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Profile: Yuliya Tymoshenko Prepares For A Comeback

  • Daisy Sindelar

Yuliya Tymoshenko (epa) She was called the "Joan of Arc" of Ukraine's Orange Revolution. With her striking looks and trademark wrap-over braid, 45-year-old Yuliya Tymoshenko was a galvanizing presence during the tumultuous weeks of December 2004, and a key ally of the man who would become president, Viktor Yushchenko. Tymoshenko was ultimately rewarded with the premiership, and set out to battle corruption in the country's political and entrepreneurial ranks. But just eight months later, she was unceremoniously ousted by Yushchenko. Since then, Tymoshenko has set her sights firmly on the March 26 parliamentary election. Her political bloc is likely to be a part of any future coalition government -- and she may even get a second chance as prime minister.


PRAGUE, March 20, 2006 (RFE/RL) -- Tymoshenko, speaking to Yushchenko supporters at a Kyiv rally in November 2004, proclaimed: "You have kindled a flame of hope for all CIS countries that do not have democratic systems yet. Today, hope rests on you, not only in Ukraine but in the whole world."

But years before she was queen of the Orange Revolution, Tymoshenko had a less flattering nickname -- "gas princess."

Good Fortune


That was when, during Ukraine's post-Soviet privatization, she gained considerable influence -- and a sizeable personal fortune -- in the country's energy sector.

Her sudden fortune led many to suspect she and her husband, Oleksandr -- who himself became one the country's richest oligarchs through the metals-export trade -- gained their wealth through dubious means.

Some have argued, however, that Tymoshenko's big-business background made her uniquely qualified at her stated political aim -- fighting corruption in government and entrepreneurial structures.

Serving as deputy prime minister in Yushchenko's government under then-President Leonid Kuchma, Tymoshenko was credited with cleaning up the energy sector, forcing industries to pay for utilities and increasing tax-revenue collections by several thousand percent.

In Her Prime


That success -- and her loyal support during the Orange Revolution -- was rewarded in February 2005, when she was confirmed as the country's new prime minister.

Speaking just after the vote, Tymoshenko vowed to work hard to raise living standards, wipe out corruption, and bring Ukraine closer to the European Union.

"I want to assure you that I will under no circumstances disappoint the people of Ukraine, the president of Ukraine, or any one of you [members of parliament]," Tymoshenko said. "I want you to know that I view the trust you have given me today as the highest value in my life and I will not damage it by any step I take."

In July 2005, "Forbes" magazine named Tymoshenko the third most powerful woman in the world, after U.S. Secretary of State Condoleezza Rice and Chinese Vice Premier Wu Yi.

Fall From Grace


But just two months later, she and her government had been dismissed. Yushchenko accused her of failing to protect key presidential allies from corruption allegations and leading Kyiv into an economic slowdown.

Tymoshenko at first adopted a forgiving tone, saying: "I did everything I could to save our unity and will continue to do so. Despite the fact that the president [Viktor Yushchenko] has accused me of various acts against national interests, I believe the president can always take the road back. Anyone, even a president, can recognize mistakes and return to normal cooperation."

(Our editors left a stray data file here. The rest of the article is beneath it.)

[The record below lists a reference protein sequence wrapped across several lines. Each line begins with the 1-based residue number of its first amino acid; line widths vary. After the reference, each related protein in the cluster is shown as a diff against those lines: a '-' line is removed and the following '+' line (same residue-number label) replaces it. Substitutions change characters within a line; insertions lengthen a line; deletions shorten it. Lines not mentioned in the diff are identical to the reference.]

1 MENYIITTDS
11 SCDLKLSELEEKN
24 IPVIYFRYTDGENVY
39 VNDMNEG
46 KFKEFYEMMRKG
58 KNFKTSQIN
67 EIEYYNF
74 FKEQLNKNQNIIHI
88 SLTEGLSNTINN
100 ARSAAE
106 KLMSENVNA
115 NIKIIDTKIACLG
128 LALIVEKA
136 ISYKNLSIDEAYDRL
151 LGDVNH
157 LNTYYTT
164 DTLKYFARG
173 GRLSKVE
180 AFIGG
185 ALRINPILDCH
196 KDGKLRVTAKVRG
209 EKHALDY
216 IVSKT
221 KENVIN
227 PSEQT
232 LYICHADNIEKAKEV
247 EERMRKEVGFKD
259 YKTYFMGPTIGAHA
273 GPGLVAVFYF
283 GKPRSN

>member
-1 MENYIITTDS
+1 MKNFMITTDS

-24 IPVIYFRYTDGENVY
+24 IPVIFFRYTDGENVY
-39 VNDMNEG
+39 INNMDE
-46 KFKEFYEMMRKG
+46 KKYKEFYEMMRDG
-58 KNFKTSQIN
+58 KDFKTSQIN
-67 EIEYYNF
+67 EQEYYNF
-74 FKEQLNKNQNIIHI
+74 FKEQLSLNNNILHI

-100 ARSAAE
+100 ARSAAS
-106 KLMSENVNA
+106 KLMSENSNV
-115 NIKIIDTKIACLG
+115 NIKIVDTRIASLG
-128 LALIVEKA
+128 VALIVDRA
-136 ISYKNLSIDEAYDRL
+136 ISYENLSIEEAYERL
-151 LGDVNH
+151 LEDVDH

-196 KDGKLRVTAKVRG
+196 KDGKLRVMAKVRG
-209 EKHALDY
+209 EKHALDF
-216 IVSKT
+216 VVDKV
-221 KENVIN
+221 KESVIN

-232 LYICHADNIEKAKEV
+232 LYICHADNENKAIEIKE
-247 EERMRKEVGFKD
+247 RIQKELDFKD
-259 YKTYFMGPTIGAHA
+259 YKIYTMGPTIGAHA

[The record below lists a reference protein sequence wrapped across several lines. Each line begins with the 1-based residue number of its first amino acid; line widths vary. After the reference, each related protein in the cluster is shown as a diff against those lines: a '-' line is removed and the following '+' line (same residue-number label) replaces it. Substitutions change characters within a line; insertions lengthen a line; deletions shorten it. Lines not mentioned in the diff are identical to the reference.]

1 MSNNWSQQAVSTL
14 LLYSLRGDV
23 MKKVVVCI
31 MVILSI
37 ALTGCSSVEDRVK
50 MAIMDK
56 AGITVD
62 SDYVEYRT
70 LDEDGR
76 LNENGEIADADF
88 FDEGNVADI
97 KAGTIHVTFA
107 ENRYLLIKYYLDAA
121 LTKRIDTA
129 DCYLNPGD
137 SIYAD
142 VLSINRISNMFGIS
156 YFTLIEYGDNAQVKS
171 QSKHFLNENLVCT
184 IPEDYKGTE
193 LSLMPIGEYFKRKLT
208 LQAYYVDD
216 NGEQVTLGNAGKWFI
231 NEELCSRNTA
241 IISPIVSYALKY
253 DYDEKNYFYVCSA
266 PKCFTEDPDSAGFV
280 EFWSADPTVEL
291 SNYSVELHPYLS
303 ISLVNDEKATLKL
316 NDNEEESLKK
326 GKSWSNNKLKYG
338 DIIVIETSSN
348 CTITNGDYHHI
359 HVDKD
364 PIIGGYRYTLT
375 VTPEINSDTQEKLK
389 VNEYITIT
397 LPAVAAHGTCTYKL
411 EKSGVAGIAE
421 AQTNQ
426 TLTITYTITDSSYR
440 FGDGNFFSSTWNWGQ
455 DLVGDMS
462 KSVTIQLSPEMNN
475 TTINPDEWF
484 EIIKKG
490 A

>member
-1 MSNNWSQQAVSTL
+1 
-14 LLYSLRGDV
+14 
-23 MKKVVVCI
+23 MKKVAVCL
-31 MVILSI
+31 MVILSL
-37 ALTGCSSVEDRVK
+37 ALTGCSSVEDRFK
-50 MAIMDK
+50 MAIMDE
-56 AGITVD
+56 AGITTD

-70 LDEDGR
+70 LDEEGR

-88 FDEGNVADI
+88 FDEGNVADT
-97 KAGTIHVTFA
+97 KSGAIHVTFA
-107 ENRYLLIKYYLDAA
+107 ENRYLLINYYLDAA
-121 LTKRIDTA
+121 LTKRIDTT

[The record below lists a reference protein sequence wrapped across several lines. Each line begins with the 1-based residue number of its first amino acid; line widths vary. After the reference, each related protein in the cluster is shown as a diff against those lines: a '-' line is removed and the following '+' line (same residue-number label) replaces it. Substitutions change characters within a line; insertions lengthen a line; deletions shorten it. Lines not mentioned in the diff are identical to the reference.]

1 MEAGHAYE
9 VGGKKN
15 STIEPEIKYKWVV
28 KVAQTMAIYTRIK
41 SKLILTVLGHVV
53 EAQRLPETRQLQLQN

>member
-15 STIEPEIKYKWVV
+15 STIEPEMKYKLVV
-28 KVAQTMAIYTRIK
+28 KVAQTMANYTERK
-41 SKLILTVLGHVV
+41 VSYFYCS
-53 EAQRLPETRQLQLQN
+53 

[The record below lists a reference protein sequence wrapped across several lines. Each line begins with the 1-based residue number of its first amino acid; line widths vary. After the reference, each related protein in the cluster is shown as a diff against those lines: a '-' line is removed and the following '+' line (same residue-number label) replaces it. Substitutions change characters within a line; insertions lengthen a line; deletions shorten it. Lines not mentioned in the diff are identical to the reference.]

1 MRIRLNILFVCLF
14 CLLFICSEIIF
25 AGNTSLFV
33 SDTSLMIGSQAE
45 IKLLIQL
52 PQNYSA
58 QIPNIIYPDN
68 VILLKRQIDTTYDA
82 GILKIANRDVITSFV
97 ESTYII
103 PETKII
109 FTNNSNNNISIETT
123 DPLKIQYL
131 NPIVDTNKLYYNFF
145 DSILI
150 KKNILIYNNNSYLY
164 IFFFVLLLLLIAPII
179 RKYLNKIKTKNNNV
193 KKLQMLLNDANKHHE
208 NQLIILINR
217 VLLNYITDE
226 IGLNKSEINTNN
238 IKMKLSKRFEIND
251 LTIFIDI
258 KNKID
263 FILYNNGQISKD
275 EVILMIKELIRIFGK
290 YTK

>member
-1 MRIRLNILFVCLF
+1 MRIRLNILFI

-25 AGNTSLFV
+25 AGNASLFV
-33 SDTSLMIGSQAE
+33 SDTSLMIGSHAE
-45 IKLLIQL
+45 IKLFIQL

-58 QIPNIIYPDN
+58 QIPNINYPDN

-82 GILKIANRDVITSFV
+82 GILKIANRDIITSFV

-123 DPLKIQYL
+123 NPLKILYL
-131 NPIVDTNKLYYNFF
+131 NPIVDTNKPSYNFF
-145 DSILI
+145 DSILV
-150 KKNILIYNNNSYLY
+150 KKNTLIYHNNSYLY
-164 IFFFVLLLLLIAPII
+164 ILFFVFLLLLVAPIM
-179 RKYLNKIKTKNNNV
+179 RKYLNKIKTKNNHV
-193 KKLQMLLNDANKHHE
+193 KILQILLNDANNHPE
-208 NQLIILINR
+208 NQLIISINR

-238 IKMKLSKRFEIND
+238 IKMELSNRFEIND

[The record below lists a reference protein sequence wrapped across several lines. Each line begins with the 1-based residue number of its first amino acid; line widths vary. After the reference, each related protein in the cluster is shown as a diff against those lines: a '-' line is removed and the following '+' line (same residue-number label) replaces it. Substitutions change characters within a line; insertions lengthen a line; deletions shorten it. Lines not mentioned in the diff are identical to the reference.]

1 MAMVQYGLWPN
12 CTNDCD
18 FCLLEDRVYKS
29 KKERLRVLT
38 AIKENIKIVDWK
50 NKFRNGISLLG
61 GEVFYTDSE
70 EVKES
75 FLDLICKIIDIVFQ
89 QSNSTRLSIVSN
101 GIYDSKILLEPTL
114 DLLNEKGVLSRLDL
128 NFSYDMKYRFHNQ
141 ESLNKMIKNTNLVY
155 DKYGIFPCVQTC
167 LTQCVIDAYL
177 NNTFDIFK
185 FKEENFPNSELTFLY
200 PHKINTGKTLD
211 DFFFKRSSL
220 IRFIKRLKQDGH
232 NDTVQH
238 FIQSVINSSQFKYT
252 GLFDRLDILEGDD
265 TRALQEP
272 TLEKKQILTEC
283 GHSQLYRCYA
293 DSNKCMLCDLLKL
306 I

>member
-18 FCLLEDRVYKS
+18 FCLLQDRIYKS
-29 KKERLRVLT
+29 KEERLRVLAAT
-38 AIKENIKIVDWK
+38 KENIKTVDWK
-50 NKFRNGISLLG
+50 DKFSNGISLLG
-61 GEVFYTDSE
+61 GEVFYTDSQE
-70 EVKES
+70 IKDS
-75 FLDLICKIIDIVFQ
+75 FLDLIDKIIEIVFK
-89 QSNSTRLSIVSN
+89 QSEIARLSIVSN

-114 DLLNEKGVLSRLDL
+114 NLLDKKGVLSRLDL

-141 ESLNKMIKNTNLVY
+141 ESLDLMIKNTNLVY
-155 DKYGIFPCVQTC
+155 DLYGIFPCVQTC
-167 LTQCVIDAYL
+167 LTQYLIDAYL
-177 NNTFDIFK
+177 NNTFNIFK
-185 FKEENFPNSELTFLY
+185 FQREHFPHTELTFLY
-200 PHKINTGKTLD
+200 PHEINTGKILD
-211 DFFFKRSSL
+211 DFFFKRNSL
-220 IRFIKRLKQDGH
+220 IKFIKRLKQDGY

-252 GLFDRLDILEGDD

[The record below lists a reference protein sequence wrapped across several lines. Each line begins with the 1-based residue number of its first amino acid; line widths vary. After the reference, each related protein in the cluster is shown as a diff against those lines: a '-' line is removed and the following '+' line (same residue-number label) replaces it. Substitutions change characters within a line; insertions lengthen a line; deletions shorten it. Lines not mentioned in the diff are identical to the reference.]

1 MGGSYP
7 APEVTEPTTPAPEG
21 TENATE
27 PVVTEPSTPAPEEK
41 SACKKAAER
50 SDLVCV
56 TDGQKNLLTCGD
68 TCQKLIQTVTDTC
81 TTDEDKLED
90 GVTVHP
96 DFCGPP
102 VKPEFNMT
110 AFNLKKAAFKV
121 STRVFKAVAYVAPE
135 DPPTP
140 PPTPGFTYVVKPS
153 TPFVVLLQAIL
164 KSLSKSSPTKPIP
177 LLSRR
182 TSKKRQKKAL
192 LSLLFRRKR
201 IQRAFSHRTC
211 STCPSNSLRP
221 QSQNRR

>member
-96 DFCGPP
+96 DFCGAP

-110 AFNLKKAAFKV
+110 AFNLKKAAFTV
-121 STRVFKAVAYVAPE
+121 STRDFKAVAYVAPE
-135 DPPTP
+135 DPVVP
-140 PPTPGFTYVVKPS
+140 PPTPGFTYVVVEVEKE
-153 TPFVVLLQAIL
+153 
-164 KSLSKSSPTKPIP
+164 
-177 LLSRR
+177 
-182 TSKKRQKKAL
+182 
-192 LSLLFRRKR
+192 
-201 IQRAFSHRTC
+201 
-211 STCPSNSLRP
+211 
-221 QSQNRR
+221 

But she has since sharpened her rhetoric, criticizing Yushchenko for cooperating in a murky gas deal with Russia and accusing him of considering a possible coalition with his pro-Moscow Orange Revolution rival, Viktor Yanukovych.

Strong Position


The Yuliya Tymoshenko Bloc is one of the three principal groupings in the March 26 elections, together with Yushchenko's Our Ukraine and Yanukovych's Party of Regions. A coalition is inevitable, but its composition is still uncertain.

Tymoshenko, while deeply unpopular in Ukraine's Russian-speaking east, has a strong support base in the Ukrainian-speaking west. She is likely to be one of the major players once the bargaining begins for the premiership.

It's clearly a post she wants. Tymoshenko, in a recent interview, said: "For the good of the people, I will not entrust this task to anyone else."

Referendum On The Revolution

Yushchenko supporters attend a rally in Kyiv on December 26-27, 2005

RETHINKING THE ORANGE: The March 26 elections are the first major national referendum on President Viktor Yushchenko and the ideals of the Orange Revolution that brought him to power in early 2005. Opinion polls in Ukraine indicate widespread dissatisfaction with developments in the country since Yushchenko took power. The results of the elections are expected to clarify whether Yushchenko will be able to step up the implementation of his reformist policies declared during the 2004 Orange Revolution or whether he will get mired even deeper in political wrangling with his opponents...(more)

See also:

Why Are Ukrainians Disappointed With The Orange Revolution?

Has Yushchenko Betrayed The Orange Revolution?

Pollster Maps Out Post-Revolutionary Moods

REVOLUTION IN THE AIR: Listen to an audio portrait of the Orange Revolution from RFE/RL's archives.
Real Audio Windows Media

Click on the image for background and archived articles about Ukraine's March 26 elections.


Click on the image to see RFE/RL's coverage of the Ukrainian elections in Ukrainian.

Click on the image to view a photo gallery of some of the key players in the Ukrainian elections.

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